It was my twenty-first birthday, a block or two off Broadway, and I was drunk without the usual temptation to cut my own throat with broken glass. The sun was out, things looked good, something like magic was starting to work, and I had so far stayed out of its way. I walked past a little Japanese noodle place, just about empty in the late afternoon, except for a hard-luck man sitting at a piano singing his karaoke version of The Summer Wind. He had the look and feel of schizophrenia about him, lucid for now, and he sounded a lot like Sinatra to me. I went in, sat down, ordered an Orion beer, and applauded. The singer thanked the absent crowd and me, flipped me his Zippo, and winked.
"Thanks, you're beautiful" he said, and I started to believe him. He seemed to have the run of the place, like maybe Mamasan let him sing when there was no one else around. He continued his Sinatra medley, and I noticed his overstuffed, weather-beaten backpack in the corner.
"When I was seventeen, it was a very good year.."
He looked at me when he sang and, no shit, I got goose bumps.
"It was a very good year, for small town girls, and soft summer nights..."
And now I was crying. My friends were back in one of the buy-me-drinkee-bars probably wondering what the hell happened to me, but I couldn't leave, so I ordered Santori whiskey and stayed.
During his break I awkwardly approached him, thanked him for the music, and gave him back his Zippo. He received it graciously - seemed kind of regal - like he was used to handling the adulation of toungue tied fans. I told him I was about to eat some noodles and asked if he'd allow me to get something for him. He ordered soup and tea. We ate at separate tables and did not speak. His break was measured and professional.
Returning to his microphone he said, "ladies and gentlemen, this beautiful kid is going to join me for a duet".
Singing in public was not something I did, except when running through the dusty hills of Camp Pendelton, but like I said - there was magic at work, and who was I too refuse? I joined the singer on his piano bench and paged through the book he handed me until I found "House of The Rising Sun". The microphone made me shy and my timing was off, but I got through it and wasn't too bothered by the presence of the couple who joined us in the place.
Like any good teacher, the singer wasn't going to let me get off easy.
"Not bad kid, but you've got to let it go. Don't sing from your mouth, sing from your tits!"
We did "King of The Road" next, and it felt pretty good and earned us a little applause.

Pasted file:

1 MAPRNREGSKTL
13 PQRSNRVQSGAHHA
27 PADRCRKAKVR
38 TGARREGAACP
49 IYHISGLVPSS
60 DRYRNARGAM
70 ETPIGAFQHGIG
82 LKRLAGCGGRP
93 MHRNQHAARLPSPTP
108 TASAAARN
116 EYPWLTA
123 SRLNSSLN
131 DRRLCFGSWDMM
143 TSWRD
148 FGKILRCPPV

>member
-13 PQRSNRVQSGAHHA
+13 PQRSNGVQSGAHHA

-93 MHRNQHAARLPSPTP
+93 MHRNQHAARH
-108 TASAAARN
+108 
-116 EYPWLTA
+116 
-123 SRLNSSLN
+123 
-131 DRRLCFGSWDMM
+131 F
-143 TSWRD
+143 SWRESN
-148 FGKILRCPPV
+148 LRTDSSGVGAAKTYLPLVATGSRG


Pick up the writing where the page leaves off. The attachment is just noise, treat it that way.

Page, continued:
One of my friends came in toward the end of the song, called me crazy and said he thought I'd run off to Tijuana. We ordered more drinks, another friend came in, and the place started to get busier. The singer, he kept doing his thing, and if you were just walking in and you didn't look too closely, you'd think he was the paid talent. Some time passed, the drinking continued - except for the singer, who never had anything stronger than tea - the lights dimmed into evening, and there was a soft vibe in the place. I still didn't feel like cutting my throat, or anyone else's, and I just let this magic happen like warm oil and sunshine.
The singer addressed the growing crowd with the same command he had over the invisible one.
"I'm going to call my beautiful friend up here for another duet", and the piano opened "My Funny Valentine".
I want you to know what it felt like. It was real still and warm inside, and as we sunk into the softness of the song, I could swear there were beams of light coming out of me. I closed my eyes because I could feel the magic thing looking at me up close, and you never, never want to look it in the eyes.
"...you make me smile with me heart..."
Man, it was so quiet in there and that song felt like a part of me just flowing out... unhindered, unbroken.
"Each day is Valentine's Dayyy..."
Opening my eyes, I found an elderly woman had joined us and with her hand on my shoulder she sang this beautiful "la, la, la" finale into my microphone.
Applause - I saw the tables were almost full and people had come in from the sidewalk, I was disoriented.
The singer squeezed my arm and said "that's the one" with tears in his eyes, and in that moment I loved everything.
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